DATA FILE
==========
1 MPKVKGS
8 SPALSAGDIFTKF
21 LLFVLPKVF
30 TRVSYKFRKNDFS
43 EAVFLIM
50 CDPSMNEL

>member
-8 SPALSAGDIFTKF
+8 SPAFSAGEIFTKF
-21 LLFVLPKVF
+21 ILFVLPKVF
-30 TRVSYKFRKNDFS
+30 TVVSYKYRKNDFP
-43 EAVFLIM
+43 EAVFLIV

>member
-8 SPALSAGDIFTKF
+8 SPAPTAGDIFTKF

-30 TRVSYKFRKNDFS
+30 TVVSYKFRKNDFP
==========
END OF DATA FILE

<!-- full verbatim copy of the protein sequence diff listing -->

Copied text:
1 MPKVKGS
8 SPALSAGDIFTKF
21 LLFVLPKVF
30 TRVSYKFRKNDFS
43 EAVFLIM
50 CDPSMNEL

>member
-8 SPALSAGDIFTKF
+8 SPAFSAGEIFTKF
-21 LLFVLPKVF
+21 ILFVLPKVF
-30 TRVSYKFRKNDFS
+30 TVVSYKYRKNDFP
-43 EAVFLIM
+43 EAVFLIV

>member
-8 SPALSAGDIFTKF
+8 SPAPTAGDIFTKF

-30 TRVSYKFRKNDFS
+30 TVVSYKFRKNDFP